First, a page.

Photos are a huge deal in blog posts. In today’s world, many blogs are excelling beyond magazine-levels of photography and it’s awesome. So, whether you’re just starting out or you need some photos in a pinch, here are my favorite and most used tools for photos.
TAKE THOSE PHOTOS
You hear it a lot in the blog world: shoot in manual. A lot easier said then done, people. A series that I love and have used to figure out photo taking is Photography 101 by Of threes and Hues. Latrina’s blog is one of my favorites and her series is easy to understand and goes into plenty of detail.
BETTER THAN STOCK
Sometimes, other people just do it better. And sometimes, a post just needs a generic backdrop. Unsplash and Death to the Stock Photo share with the world amazing, high quality photos that do the trick. They are stunning, and look hella good. The photo for this post is from Death. My eyes are happy.
ADD SOME WORDS
With Pinterest being a huge influencer on blogs, a good (what I call) title photo is key. That means putting the blog title or topic on the first picture of the post. The easiest way I’ve found to do this is through PicMonkey. Incredibly easy to use and learn. YouTubers use it for their thumbnails, I use it for everything (logo and infographics).
Once you got some nice photos at a title photo, you’re ready to go! Of course, you need to write the blog post too and we’ll cover that next week for part 2 of blogging process/tools/i’ll figure out a name later. 🙂
Hey! As the last post in my series, I thought I would point you guys in the right direction! I know I can’t possibly give you all the information, but here are some links to people who will give you some extra:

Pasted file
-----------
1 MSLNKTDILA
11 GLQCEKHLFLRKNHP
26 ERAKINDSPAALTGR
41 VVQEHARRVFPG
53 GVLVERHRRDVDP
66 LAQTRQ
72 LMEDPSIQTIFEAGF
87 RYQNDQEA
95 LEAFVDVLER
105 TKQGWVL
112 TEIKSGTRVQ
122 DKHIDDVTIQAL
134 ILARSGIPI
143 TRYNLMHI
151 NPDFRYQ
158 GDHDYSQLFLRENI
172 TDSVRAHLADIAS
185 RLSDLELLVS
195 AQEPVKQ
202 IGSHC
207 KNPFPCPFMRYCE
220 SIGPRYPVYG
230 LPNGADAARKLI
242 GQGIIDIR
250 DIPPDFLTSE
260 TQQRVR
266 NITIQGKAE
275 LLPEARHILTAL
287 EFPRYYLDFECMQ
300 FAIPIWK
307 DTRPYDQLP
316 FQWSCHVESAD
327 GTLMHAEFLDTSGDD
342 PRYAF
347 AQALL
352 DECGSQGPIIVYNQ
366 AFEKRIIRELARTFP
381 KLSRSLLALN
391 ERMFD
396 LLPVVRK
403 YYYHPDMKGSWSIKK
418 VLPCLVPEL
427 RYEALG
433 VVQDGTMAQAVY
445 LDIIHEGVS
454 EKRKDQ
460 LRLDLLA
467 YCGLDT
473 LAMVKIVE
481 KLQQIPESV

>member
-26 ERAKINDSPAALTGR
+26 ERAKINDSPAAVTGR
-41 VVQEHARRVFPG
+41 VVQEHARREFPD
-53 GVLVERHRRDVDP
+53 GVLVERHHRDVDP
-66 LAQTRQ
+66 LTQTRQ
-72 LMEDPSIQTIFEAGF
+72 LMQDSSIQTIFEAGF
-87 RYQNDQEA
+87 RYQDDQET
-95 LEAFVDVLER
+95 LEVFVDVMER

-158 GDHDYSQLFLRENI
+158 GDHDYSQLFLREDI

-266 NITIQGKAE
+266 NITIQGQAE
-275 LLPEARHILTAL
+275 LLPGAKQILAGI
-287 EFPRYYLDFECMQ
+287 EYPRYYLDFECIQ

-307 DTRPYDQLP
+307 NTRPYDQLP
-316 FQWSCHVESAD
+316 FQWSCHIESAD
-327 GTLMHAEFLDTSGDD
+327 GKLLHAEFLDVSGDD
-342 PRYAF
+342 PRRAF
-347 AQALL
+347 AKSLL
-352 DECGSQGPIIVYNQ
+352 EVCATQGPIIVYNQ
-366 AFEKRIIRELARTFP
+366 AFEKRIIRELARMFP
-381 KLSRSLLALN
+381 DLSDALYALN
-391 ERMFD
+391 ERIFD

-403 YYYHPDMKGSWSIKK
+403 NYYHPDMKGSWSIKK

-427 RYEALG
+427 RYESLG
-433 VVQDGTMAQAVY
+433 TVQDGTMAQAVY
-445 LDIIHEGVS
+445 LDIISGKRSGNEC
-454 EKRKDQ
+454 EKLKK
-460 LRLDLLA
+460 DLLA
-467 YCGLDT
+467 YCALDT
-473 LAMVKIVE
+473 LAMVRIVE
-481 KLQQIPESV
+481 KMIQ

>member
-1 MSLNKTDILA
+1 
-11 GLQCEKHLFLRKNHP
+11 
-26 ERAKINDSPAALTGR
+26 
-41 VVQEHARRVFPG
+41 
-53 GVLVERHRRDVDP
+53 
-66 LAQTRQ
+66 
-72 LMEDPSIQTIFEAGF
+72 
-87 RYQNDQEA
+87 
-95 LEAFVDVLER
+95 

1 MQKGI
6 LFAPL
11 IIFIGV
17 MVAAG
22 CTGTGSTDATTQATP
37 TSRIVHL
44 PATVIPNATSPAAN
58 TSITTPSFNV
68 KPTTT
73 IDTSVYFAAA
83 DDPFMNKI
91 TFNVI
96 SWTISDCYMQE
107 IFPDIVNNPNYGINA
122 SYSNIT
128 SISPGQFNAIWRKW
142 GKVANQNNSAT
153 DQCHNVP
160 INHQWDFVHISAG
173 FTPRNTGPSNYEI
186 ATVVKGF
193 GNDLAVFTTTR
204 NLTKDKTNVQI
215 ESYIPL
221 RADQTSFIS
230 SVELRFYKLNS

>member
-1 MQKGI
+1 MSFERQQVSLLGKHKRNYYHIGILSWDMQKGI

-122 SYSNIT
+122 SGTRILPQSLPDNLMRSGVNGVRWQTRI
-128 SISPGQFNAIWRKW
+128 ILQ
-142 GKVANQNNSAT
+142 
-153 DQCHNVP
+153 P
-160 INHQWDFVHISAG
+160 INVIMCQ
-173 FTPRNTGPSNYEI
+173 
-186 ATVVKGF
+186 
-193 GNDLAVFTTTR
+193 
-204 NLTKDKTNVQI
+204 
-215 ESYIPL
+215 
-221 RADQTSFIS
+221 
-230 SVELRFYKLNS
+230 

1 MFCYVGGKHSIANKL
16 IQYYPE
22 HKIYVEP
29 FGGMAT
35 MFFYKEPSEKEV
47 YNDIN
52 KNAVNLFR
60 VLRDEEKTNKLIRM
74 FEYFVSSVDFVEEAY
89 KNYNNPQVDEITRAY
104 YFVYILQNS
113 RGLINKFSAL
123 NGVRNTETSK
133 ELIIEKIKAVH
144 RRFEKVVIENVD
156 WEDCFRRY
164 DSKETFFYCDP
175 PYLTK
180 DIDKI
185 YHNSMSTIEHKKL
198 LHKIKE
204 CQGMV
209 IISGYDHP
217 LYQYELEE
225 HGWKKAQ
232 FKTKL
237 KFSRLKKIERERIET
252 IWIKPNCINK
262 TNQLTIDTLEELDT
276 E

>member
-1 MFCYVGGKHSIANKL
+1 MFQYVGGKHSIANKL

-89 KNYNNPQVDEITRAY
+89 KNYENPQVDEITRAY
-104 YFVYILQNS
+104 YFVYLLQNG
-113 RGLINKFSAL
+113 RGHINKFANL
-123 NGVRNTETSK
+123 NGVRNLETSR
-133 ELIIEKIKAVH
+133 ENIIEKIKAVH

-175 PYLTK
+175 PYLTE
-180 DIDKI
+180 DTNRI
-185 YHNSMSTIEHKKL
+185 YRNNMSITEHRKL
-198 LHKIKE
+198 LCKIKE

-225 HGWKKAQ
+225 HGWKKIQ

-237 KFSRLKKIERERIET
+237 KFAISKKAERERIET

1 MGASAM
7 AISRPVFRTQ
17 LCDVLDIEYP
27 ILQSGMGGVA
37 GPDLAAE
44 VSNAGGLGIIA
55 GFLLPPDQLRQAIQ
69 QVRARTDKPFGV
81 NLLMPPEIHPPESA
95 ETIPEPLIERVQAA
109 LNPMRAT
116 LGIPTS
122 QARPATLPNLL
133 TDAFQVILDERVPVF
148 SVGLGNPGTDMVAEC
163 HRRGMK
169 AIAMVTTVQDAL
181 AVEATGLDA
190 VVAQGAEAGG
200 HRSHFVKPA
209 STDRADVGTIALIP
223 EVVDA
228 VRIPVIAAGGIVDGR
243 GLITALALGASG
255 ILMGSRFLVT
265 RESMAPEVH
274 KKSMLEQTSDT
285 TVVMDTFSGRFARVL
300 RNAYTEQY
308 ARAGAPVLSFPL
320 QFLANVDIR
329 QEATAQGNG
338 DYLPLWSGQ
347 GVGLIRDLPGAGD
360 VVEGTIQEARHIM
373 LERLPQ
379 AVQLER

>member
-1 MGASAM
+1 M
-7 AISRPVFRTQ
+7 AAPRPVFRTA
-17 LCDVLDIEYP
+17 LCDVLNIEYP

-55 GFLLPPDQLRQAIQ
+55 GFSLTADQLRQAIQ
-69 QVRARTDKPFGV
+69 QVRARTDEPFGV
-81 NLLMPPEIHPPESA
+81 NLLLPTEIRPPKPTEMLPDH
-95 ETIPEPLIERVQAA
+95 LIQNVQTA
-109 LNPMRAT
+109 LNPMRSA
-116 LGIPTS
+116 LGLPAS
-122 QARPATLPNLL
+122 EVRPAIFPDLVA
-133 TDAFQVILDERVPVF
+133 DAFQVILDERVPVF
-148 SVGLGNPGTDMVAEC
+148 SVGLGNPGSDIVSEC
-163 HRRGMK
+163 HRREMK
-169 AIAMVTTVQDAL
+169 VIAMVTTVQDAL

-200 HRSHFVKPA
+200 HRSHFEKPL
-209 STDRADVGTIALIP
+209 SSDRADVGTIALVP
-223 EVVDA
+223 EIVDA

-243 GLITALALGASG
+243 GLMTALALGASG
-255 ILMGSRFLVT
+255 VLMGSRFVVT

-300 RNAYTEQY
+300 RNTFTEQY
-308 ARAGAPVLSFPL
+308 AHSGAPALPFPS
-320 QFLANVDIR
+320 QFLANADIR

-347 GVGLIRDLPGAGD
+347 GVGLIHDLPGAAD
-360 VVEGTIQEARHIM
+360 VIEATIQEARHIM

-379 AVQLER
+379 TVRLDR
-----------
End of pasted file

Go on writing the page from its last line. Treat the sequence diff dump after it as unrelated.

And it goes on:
- A post that covers the basics with some fab examples and a video too!
- Pixlr is fab for fixing those yellow lighting situations.
- If you subscribe or get the magazine, you find this has some amazing tips, tricks, and fun how-to’s.
p.s. the above image is what comes up when I search “hey Iris”. I’m apparently the purple-haired girl.
rest of the series: basics//uploading
One of my January goals was to start using the family DSLR. That included ;earning how to use that tricky manual setting. But turns out, it’s not that tricky at all. After some googling, here are the basics of shooting in manual.
There are three main “things” you can control here:
Aperture.This is the size of the hole that light travels through. With that said, a higher aperture mean less light (smaller hole) and a lower one means more light (larger hole). You can find the aperture by finding a number with a “f” in front of it. Ex. f1.8
ISO. As someone out there put it, ISO is like the amount of worker bees. The bees take the light and bring it back to your camera. If you have your aperture at say f2.5 and ISO at 200, then 200 bees will get the light. If you have the same aperture and ISO at 400, then 400 bees will get that same amount of light, which means a much faster picture. Also, the higher the ISO, the more light there will be (and vice versa), though I’m not entirely sure why.
Shutter speed. This is probably the easiest to understand (at least for me ). It’s shown as 1/125 or 1/40 etc. The lower the denominator, the slower the picture is taken thus the more light there will be and you’ll get a blurry background. If it’s a higher number, the picture will be taken faster and and so less light and a sharper image.
So far these three things have been enough for me to get a near perfect shot, although I’ve only gotten to play with picture-taking indoors. If I missed anything, make sure to tell me in the comments!
other posts in this series:camera options//iphone vs. DSLR//more resources